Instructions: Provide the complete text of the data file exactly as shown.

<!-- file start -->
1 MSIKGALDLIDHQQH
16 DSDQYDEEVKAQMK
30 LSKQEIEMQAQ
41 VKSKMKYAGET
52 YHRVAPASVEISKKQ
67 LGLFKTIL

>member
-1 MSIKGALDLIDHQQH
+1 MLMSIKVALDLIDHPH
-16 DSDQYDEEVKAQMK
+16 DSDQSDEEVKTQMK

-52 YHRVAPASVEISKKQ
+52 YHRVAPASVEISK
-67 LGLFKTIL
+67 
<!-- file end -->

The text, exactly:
1 MSIKGALDLIDHQQH
16 DSDQYDEEVKAQMK
30 LSKQEIEMQAQ
41 VKSKMKYAGET
52 YHRVAPASVEISKKQ
67 LGLFKTIL

>member
-1 MSIKGALDLIDHQQH
+1 MLMSIKVALDLIDHPH
-16 DSDQYDEEVKAQMK
+16 DSDQSDEEVKTQMK

-52 YHRVAPASVEISKKQ
+52 YHRVAPASVEISK
-67 LGLFKTIL
+67 